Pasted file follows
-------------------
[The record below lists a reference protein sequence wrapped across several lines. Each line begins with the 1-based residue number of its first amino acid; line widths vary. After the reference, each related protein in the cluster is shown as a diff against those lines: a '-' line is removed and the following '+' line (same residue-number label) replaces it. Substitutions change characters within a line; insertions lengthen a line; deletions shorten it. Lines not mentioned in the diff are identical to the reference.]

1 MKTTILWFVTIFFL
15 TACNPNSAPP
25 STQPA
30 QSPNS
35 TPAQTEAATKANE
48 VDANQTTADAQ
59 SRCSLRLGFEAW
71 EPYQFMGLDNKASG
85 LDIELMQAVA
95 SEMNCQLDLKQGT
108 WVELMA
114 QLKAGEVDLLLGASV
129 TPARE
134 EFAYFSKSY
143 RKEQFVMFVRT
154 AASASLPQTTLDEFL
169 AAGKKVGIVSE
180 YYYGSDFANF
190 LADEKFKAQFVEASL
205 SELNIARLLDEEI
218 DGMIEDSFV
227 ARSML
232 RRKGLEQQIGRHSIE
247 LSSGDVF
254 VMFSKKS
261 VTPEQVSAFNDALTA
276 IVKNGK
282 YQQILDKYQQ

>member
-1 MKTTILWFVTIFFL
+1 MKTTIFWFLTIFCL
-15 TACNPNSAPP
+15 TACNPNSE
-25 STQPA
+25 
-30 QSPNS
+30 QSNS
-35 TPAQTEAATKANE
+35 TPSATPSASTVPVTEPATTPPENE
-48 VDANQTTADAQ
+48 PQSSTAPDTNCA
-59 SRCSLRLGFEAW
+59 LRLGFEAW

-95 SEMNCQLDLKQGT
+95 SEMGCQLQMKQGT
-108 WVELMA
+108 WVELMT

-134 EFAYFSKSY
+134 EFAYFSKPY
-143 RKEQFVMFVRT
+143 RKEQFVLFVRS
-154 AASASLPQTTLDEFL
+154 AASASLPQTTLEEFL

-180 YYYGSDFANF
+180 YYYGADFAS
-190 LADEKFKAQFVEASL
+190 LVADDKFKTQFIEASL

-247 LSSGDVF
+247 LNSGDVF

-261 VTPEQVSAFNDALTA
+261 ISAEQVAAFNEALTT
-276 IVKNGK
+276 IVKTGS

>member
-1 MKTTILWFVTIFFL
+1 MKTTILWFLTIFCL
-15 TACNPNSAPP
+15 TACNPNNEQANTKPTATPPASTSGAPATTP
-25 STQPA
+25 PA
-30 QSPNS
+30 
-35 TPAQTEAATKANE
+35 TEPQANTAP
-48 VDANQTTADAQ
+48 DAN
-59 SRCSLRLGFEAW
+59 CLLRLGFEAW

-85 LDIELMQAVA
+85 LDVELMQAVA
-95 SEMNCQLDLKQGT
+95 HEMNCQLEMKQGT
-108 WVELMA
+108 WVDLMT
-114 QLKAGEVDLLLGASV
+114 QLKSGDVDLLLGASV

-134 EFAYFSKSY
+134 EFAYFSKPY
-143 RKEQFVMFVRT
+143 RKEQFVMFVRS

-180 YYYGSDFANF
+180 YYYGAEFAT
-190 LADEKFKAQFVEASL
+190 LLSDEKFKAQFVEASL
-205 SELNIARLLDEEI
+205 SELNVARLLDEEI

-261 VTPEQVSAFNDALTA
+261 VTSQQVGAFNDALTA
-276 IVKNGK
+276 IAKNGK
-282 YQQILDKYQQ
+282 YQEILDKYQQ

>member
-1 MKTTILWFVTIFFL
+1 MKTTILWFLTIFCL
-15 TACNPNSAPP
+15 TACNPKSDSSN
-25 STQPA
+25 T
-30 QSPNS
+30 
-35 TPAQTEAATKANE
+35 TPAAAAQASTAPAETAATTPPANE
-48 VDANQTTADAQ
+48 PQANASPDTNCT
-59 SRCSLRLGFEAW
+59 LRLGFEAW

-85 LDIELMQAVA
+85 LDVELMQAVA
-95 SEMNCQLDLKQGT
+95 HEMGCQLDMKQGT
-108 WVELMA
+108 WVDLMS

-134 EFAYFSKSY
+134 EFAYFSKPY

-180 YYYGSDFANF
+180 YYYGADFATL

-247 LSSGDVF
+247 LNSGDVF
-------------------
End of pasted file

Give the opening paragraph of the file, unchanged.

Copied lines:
[The record below lists a reference protein sequence wrapped across several lines. Each line begins with the 1-based residue number of its first amino acid; line widths vary. After the reference, each related protein in the cluster is shown as a diff against those lines: a '-' line is removed and the following '+' line (same residue-number label) replaces it. Substitutions change characters within a line; insertions lengthen a line; deletions shorten it. Lines not mentioned in the diff are identical to the reference.]